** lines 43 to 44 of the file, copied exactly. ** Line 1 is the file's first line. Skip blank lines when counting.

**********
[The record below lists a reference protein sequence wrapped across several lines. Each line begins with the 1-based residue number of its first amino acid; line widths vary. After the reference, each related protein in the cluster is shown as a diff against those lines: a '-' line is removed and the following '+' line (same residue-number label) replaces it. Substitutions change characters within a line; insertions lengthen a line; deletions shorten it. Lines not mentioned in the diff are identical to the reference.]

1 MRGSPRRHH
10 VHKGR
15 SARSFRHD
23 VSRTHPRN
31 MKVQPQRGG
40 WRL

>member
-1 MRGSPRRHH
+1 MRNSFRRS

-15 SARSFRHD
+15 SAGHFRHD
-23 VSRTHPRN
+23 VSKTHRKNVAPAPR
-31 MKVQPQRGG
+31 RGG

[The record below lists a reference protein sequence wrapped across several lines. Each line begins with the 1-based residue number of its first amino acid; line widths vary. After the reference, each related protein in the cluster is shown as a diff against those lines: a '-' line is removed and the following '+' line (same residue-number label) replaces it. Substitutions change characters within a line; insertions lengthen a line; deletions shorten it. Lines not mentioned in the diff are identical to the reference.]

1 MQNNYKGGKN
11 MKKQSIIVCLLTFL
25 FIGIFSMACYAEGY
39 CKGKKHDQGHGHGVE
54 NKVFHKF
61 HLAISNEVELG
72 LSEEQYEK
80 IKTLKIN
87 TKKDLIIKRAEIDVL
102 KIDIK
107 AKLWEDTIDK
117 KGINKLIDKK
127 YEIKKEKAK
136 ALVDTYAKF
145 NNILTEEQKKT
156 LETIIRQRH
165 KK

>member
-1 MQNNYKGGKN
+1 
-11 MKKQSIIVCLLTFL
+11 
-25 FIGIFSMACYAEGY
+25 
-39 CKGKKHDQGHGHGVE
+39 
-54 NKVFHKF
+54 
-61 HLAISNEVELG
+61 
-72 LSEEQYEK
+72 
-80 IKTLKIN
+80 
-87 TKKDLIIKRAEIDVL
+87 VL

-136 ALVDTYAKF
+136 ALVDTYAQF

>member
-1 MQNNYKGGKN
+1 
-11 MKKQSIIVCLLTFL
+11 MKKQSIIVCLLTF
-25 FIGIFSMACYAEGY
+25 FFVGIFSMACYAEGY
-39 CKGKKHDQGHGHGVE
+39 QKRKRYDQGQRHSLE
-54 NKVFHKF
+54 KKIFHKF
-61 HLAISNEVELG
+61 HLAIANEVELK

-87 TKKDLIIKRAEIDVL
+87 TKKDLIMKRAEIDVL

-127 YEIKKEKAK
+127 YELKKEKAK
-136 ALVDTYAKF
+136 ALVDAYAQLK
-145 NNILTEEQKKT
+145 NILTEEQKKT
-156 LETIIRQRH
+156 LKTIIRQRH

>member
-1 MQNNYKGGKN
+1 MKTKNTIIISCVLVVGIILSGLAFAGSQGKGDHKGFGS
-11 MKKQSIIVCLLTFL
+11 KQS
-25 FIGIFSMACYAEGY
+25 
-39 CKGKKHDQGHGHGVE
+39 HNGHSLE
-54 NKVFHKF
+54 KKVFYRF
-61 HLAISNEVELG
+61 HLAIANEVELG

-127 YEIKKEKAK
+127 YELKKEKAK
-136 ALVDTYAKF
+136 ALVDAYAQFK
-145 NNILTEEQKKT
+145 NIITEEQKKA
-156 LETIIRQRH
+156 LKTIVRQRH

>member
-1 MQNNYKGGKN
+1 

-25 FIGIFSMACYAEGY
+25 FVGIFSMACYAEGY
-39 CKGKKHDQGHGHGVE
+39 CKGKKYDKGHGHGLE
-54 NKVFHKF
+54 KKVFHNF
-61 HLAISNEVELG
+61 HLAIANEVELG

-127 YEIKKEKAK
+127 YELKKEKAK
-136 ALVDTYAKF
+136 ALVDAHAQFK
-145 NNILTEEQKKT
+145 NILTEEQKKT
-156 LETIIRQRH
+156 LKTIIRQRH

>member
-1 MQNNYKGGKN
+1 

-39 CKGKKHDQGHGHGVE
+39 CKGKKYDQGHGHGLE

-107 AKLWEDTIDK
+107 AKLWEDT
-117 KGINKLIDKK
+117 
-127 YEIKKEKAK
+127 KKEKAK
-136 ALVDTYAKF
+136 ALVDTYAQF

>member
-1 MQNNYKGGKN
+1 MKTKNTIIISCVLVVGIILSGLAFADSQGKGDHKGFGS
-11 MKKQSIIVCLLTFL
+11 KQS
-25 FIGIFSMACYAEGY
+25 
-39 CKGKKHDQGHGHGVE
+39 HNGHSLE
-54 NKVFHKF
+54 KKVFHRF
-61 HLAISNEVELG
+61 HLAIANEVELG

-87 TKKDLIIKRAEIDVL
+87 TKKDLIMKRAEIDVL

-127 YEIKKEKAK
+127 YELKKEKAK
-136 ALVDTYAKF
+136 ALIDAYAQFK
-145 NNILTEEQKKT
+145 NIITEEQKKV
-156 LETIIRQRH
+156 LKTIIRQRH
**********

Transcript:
+39 
-54 NKVFHKF